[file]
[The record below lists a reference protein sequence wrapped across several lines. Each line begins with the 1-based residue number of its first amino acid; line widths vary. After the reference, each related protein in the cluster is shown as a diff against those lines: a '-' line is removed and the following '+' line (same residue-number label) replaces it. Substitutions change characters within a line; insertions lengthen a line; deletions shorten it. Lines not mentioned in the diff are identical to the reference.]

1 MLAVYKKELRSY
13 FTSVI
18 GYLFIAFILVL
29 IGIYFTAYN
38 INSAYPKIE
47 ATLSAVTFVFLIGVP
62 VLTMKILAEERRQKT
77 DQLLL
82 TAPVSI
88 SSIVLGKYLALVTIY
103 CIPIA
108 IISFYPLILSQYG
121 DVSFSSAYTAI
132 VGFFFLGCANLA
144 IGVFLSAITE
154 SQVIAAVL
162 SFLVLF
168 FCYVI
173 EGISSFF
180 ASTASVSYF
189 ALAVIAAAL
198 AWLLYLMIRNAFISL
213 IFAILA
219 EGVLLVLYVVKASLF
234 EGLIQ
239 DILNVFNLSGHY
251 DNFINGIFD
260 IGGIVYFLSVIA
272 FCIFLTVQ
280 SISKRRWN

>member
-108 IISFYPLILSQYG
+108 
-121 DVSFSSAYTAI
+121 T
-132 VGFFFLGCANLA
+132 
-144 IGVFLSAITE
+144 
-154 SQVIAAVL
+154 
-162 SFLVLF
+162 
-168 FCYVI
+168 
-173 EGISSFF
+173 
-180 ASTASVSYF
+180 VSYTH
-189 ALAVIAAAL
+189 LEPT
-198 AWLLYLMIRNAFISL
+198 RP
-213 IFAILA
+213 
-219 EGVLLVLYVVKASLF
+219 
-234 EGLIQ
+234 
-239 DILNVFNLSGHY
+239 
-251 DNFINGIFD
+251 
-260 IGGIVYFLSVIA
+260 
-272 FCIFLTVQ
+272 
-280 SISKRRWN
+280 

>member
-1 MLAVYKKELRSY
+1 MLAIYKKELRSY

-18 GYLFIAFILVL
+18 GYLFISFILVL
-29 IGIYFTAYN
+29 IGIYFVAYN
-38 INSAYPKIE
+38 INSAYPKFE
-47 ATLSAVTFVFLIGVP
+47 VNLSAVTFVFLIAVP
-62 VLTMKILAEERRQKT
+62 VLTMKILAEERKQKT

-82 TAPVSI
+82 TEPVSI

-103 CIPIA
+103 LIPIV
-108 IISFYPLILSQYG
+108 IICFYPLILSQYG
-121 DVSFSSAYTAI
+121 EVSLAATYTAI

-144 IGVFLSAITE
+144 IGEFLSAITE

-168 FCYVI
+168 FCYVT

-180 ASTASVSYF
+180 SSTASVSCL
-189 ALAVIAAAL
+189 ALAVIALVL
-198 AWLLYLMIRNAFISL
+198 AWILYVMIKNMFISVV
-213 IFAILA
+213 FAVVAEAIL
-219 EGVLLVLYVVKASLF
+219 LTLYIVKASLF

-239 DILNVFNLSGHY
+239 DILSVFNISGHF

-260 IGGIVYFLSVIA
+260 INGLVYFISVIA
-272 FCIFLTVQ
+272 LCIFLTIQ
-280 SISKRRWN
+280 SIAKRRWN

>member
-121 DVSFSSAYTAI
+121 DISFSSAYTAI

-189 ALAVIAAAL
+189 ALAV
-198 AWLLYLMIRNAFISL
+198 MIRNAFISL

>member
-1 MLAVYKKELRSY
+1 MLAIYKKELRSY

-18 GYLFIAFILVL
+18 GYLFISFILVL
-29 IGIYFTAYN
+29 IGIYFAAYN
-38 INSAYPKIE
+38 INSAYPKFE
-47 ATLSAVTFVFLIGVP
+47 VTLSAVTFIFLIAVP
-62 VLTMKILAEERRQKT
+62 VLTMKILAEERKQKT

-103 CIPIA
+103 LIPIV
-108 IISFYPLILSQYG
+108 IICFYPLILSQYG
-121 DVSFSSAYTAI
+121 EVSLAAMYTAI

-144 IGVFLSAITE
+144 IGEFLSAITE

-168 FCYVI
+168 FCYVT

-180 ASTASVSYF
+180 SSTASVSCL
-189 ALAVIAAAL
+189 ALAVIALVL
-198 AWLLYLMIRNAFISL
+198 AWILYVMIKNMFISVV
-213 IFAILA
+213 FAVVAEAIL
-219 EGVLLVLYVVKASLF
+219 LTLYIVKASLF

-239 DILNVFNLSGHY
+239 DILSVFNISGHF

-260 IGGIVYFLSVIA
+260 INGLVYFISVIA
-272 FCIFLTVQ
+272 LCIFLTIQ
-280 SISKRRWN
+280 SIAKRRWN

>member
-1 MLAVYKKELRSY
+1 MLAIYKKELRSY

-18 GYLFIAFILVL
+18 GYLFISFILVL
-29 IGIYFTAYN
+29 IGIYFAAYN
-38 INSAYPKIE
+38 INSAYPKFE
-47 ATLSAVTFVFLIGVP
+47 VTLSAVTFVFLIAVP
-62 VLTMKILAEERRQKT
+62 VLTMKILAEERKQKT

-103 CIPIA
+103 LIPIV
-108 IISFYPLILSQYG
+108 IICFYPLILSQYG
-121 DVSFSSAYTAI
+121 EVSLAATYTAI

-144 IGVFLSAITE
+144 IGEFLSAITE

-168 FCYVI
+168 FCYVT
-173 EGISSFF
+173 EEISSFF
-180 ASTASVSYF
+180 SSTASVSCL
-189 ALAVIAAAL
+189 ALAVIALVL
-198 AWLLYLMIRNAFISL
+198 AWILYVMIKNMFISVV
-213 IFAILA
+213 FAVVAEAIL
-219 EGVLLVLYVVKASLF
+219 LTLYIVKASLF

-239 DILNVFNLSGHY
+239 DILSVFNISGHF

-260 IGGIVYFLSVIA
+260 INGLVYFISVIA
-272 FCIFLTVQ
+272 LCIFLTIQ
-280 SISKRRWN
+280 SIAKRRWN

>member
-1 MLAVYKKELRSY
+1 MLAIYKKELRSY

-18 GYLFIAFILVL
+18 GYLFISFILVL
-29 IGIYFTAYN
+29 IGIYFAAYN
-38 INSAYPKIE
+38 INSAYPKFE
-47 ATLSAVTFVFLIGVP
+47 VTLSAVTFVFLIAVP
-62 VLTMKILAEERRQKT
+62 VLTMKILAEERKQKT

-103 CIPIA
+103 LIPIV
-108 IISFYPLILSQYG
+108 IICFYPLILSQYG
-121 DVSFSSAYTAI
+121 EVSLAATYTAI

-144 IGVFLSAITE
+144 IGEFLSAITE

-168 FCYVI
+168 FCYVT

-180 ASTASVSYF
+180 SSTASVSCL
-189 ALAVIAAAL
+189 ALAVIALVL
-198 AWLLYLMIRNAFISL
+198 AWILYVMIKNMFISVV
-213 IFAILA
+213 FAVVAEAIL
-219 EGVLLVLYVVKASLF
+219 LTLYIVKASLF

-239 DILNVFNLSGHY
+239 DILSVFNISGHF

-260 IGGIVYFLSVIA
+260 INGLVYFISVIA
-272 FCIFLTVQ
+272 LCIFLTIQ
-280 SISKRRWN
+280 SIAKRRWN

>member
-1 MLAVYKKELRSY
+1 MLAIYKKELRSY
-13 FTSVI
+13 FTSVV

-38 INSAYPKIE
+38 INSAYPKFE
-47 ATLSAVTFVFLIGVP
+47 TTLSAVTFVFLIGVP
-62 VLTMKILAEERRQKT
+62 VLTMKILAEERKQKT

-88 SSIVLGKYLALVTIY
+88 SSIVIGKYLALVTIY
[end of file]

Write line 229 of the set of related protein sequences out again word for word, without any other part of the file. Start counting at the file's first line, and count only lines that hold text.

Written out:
+180 SSTASVSCL